Quantitative Modeling of the Effect of Oil on Foam for Enhanced Oil Recovery
- Jinyu Tang (Delft University of Technology) | Mohammed N. Ansari (Delft University of Technology) | William R. Rossen (Delft University of Technology)
- Document ID
- Society of Petroleum Engineers
- SPE Journal
- Publication Date
- June 2019
- Document Type
- Journal Paper
- 1,057 - 1,075
- 2019.Society of Petroleum Engineers
- sweep efficiency, foam, mobility control, foam simulation, effect of oil on foam
- 17 in the last 30 days
- 164 since 2007
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The effectiveness of foam for mobility control in the presence of oil is key to foam enhanced oil recovery (EOR). A fundamental property of foam EOR is the existence of two steady-state flow regimes: the high-quality regime and the low-quality regime. Experimental studies have sought to understand the effect of oil on foam through its effect on these two regimes. Here, we explore the effect of oil on the two flow regimes for one widely used foam model.
The STARS (CMG 2015) foam model includes two algorithms for the effect of oil on foam: In the "wet-foam" model, oil changes the mobility of full-strength foam in the low-quality regime, and in the "dry-out" model, oil alters the limiting water saturation around which foam collapses. We examine their effects as represented in each model on the two flow regimes using a Corey relative permeability function for oil. Specifically, we plot the pressure-gradient contours that define the two flow regimes as a function of superficial velocities of water, gas, and oil, and show how oil shifts behavior in the regimes.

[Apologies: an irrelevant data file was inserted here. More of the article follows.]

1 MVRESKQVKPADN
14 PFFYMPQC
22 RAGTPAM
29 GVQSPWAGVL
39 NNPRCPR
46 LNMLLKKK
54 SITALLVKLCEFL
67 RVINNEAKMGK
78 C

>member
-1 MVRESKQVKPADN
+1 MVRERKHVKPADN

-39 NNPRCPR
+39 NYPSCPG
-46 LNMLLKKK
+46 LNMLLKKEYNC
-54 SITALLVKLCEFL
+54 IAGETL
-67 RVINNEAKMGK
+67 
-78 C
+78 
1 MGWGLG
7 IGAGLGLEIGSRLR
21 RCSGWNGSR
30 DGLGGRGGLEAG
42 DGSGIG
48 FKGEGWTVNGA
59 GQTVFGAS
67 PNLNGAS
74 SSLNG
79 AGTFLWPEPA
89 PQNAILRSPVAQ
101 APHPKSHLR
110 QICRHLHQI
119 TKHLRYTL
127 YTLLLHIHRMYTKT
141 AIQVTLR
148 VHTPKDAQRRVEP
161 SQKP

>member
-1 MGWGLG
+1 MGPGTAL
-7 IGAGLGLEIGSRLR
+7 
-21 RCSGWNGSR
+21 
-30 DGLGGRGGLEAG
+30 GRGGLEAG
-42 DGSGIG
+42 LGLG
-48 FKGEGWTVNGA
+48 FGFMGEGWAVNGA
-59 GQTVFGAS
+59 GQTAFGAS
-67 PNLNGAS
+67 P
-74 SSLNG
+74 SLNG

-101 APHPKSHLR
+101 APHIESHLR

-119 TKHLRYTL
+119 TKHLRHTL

The wet-foam model shifts behavior in the low-quality regimes with no direct effect on the high-quality regime. The dry-out model shifts behavior in the high-quality regimes but not the low-quality regime. At fixed superficial velocities, both models predict multiple steady states at some injection conditions. We perform a stability analysis of these states using a simple 1D simulator with and without incorporating capillary diffusion. The steady state attained after injection depends on the initial state. In some cases, it appears that the steady state at the intermediate pressure gradient is inherently unstable, as represented in the model. In some cases, the introduction of capillary diffusion is required to attain a uniform steady state in the medium. The existence of multiple steady states, with the intermediate one being unstable, is reminiscent of catastrophe theory and of studies of foam generation without oil.
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